A magnificent luxury liner torpedoed: Lusitania 1915

The Cunard liner Lusitania must have been a beautiful ship, mostly for the 563 first class passengers and the 464 second class passen­g­ers. Not for the 1,138 passengers in steerage who were squished in small cabins, but at least they had electric lights and heating.

Lusitania Online shows us how majestic the facilities were. The First Class library-writing room was fitted out in the 18th Century style of the Adams brothers; the First Class lounge was a master-piece of James Millar's architech­ture. In the first class lounge, the huge barrel-vaulted skylight contained 12 stained glass windows by Oscar Patterson. But it was the First Class Dining Saloon that was the joy of James Millar's architecture - the Saloon occupied two decks and was capped by a huge dome.

The book Lusitania: Triumph, Tragedy and the End of the Edwardian Age by Greg King and Penny Wilson said the ship was so luxurious that she was the favoured vessel of the rich and famous who crossed the Atlantic. Regularly! The art dealers and film stars must have imag­ined they had the best of both worlds – Edwardian elegance AND Mod­ernity. And the ship was fast! Known as the Greyhound of the Seas, the Lusitania was the fastest liner afloat.

Lusitania's first class lounge and music room

The War to End All Wars had been raging since July 1914. And by early 1915 a new threat began to materialise in World War One: submarines. At first subs were used by the Germans only to attack British naval vessels, and they were sometimes successful. Then the U-boats began to attack merchant vessels, if they thought weapons were on board.

So why did the Lusitania sail? She had been briefly commandeered for war service in 1914, but had soon after been returned to commercial uses - passengers, mail and freight across the Atlantic.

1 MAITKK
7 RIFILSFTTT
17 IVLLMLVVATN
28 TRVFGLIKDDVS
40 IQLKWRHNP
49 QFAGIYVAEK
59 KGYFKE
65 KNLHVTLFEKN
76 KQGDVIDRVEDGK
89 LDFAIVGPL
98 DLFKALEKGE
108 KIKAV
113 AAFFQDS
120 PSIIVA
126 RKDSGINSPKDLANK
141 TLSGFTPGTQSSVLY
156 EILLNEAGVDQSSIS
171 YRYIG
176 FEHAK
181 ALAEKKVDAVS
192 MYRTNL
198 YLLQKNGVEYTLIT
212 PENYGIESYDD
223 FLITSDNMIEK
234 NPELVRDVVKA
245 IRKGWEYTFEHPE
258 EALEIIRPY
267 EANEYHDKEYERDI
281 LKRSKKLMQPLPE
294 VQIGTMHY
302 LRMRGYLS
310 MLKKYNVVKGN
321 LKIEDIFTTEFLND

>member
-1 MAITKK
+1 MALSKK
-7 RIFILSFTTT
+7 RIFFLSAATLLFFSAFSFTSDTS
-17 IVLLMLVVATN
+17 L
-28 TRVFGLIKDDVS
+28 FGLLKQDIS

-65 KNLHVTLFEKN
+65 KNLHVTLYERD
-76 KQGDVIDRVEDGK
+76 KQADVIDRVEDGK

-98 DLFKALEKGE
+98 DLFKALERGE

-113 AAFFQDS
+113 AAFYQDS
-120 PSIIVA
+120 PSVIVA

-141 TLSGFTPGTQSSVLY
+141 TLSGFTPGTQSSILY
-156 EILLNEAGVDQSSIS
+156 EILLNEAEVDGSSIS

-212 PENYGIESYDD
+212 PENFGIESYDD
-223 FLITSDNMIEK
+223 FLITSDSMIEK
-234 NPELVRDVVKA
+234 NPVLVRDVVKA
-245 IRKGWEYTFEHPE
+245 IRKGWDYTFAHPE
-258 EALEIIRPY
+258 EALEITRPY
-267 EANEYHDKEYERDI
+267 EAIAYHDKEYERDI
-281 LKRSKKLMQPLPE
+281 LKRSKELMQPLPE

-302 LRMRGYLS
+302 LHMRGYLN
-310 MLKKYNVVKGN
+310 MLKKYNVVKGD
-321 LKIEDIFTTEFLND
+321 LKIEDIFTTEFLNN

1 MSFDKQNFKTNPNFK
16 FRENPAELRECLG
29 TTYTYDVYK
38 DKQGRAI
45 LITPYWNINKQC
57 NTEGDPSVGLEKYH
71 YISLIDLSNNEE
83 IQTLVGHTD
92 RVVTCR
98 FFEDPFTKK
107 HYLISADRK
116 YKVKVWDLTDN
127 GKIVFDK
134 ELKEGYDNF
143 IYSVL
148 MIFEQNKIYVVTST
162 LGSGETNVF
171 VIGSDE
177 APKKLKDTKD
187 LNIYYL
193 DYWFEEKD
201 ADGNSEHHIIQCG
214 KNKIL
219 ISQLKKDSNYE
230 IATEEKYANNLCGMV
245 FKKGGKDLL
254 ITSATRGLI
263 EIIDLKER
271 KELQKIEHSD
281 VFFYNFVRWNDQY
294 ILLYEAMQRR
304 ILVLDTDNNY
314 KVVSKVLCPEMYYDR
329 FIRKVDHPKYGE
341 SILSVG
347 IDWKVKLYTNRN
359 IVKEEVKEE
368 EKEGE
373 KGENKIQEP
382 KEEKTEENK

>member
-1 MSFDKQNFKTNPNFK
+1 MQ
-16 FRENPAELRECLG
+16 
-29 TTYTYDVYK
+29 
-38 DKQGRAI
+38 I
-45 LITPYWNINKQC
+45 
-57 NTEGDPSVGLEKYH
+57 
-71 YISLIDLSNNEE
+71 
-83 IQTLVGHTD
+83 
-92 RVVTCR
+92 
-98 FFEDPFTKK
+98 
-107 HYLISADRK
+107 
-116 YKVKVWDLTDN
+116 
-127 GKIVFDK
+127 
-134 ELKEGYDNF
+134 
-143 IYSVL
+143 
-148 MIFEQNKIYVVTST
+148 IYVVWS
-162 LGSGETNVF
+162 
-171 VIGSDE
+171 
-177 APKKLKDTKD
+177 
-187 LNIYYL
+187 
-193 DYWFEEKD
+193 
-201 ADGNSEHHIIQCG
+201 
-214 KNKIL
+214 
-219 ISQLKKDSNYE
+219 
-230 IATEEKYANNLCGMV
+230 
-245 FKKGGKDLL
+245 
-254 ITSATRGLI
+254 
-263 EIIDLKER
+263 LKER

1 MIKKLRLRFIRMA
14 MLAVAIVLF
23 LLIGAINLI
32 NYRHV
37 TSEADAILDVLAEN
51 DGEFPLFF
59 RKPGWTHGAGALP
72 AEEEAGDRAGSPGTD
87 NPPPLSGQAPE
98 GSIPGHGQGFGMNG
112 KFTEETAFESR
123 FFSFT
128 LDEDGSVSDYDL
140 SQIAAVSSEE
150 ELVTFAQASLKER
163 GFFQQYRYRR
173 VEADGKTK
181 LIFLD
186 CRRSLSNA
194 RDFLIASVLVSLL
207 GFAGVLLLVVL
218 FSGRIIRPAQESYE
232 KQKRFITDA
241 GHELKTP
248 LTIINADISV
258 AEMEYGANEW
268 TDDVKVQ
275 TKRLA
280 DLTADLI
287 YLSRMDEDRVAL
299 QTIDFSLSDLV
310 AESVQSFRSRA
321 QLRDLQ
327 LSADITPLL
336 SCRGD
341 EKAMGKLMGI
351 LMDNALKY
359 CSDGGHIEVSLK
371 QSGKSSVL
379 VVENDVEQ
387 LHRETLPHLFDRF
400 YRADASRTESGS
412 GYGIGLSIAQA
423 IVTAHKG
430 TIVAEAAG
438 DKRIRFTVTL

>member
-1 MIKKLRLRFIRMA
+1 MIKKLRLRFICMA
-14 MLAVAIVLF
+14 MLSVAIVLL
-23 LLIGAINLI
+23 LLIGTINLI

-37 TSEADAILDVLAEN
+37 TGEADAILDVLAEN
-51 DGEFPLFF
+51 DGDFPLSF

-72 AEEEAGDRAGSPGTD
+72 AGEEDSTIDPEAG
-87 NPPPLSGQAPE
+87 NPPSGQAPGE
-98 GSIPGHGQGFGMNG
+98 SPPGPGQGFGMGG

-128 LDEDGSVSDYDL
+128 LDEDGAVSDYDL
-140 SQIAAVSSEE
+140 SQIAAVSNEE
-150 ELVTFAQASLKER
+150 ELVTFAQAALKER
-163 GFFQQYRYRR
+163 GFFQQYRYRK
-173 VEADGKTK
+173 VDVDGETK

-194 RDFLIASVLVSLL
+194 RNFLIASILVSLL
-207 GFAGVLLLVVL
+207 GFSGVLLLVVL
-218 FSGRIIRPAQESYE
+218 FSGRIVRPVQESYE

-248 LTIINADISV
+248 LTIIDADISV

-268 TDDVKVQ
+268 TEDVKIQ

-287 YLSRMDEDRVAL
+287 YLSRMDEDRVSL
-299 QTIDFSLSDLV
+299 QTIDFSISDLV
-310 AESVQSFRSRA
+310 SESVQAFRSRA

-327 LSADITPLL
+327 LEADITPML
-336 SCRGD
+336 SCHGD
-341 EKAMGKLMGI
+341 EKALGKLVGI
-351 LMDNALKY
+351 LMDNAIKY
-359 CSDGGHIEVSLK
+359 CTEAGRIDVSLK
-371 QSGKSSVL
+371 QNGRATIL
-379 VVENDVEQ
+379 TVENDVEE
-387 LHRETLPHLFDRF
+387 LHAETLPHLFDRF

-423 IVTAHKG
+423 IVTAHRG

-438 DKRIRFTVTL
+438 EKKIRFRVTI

Then it all changed, as a result of the British declar­ing the North Sea a war zone in November 1914. Geography and naval inferiority denied Germany any opportunity to establish an equivalent counter blockade by surface ships. So German's target became merchant ships, to cut the supply line at source.  It was a desperate "no holds barred" strategy, but the alternative would have been slow economic strangulation for Germany.

The German government upped its submarine campaign. On 4th February 1915 the British were given a fortnight’s warning: Germany declared the seas around the British Isles a war zone… where all Allied ships would be sunk without warning. The Germans, however, did note that efforts would be taken to avoid sinking neutral ships.

So why would intelligent people sail on a British ship into the dangerous North Sea War Zone after 18th Feb 1915? Did they think that wealthy people would be exempt from torpedoes in the mid­dle of a hideous war? Or did they assume the Lusitania could speed her way out of any submarine attack? The crew may have had no choice about sailing, but I think the paying customers must have been demented!

The Lusitania was torpedoed off Cork in Ireland
7th May 1915